General Motors said it plans to double the amount of models that achieve 40 mpg highway or better by 2017.
The goal was outlined in a June letter by CEO Dan Akerson that was included in the company's 2012 Sustainability Report. The Chevrolet Volt, Sonic, Cruze Eco Cruze Clean Turbo Diesel already meet that requirement, and the 2014 Cadillac ELR and Spark EV will surpass it when released.
"Sustainability is not only a key part of how GM is shifting from a good to great company, it is about the leadership and innovation that can transform the auto industry," Akerson said in a statement. "Our long-term approach to sustainability enables us to increase efficiency and re-imagine personal mobility to best meet customer needs and lifestyles."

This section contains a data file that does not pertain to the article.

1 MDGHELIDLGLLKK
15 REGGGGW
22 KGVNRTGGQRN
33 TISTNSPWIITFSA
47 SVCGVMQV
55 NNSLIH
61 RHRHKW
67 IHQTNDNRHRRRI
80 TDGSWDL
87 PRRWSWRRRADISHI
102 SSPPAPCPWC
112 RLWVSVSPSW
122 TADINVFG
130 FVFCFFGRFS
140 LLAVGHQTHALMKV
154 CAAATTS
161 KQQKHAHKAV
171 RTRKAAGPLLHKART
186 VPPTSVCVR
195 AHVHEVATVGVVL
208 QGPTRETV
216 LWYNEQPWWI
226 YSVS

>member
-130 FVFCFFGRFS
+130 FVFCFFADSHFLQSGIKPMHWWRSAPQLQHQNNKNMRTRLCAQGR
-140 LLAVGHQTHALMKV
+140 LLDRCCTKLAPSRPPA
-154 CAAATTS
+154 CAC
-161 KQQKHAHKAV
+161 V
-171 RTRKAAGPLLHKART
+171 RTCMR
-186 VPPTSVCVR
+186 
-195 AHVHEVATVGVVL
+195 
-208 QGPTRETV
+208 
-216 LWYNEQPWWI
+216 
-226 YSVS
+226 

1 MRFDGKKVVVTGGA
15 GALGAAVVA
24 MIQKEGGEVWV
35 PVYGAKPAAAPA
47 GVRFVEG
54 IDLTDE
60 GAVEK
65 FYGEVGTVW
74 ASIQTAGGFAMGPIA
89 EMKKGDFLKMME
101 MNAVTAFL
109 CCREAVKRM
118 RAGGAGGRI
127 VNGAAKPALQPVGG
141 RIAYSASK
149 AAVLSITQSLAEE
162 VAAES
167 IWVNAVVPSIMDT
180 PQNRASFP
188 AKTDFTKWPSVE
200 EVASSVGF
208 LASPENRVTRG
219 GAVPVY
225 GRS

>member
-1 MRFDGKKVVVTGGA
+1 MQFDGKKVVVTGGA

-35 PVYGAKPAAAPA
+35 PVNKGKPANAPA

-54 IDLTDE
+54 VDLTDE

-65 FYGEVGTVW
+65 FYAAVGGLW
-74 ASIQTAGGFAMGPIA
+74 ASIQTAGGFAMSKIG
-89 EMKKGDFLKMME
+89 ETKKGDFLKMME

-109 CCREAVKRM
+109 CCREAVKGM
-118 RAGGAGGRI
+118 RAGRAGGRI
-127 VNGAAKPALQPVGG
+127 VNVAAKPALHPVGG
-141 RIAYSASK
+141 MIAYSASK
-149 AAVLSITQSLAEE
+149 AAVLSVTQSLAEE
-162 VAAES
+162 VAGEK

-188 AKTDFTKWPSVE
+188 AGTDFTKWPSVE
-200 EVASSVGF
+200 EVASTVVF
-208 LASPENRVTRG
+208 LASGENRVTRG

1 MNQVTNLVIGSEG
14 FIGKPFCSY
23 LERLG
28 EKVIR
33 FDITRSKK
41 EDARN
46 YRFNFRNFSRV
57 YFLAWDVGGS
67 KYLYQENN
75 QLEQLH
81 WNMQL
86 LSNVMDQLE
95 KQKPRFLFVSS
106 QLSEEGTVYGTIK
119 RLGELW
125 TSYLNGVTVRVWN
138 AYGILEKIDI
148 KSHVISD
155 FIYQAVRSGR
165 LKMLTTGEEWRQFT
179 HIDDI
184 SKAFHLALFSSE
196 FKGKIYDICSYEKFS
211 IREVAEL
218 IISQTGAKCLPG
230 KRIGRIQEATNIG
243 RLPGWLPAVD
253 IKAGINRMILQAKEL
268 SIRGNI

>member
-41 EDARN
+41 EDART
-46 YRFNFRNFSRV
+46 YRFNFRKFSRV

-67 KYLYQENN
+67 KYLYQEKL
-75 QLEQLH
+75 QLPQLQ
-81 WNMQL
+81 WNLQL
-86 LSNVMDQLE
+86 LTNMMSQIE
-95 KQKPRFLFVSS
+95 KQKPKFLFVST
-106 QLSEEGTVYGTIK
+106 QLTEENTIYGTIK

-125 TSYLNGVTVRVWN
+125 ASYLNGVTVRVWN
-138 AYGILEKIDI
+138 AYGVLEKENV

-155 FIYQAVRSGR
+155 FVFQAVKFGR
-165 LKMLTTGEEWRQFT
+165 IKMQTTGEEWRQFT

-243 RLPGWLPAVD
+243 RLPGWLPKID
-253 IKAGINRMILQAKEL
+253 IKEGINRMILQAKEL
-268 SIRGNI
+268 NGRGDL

Akerson wrote in the letter that GM is making its vehicles more environmentally friendly by reducing vehicle mass and improving the thermodynamic efficiency of its gasoline engines, among other things. He said the national CAFE program — which will require new cars to achieve an average fuel economy of 54.5 mpg by 2025 — sets "realistic targets" for automakers.
Though the concept of electrification is slowly becoming reality throughout the industry, Akerson wrote in the letter that GM is dedicating more resources to use electricity to help improve performance and fuel economy. GM aims to have 500,000 vehicles on U.S. roads "with some form of electrification" by 2017.
By 2016, GM also plans to reduce average fleet CO2 emissions by 15 percent in the U.S. For Opel and Vauxhall in Europe, the automaker hopes to reduce fleet emissions by 27 percent by 2020.
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